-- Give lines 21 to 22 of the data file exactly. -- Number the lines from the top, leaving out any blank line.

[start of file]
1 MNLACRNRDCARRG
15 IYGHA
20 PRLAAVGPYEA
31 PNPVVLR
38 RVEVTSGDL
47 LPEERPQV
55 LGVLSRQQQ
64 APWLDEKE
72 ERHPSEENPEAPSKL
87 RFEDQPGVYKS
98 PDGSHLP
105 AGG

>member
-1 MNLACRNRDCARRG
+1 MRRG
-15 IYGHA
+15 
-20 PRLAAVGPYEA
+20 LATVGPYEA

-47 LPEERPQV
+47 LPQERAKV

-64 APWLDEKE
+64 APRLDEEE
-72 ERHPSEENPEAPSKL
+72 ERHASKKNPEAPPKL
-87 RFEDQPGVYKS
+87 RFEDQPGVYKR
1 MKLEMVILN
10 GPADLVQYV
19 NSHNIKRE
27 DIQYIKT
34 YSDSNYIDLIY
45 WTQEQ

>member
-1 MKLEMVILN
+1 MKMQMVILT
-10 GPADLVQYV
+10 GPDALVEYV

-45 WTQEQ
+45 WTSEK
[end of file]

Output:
+47 LPQERAKV

-64 APWLDEKE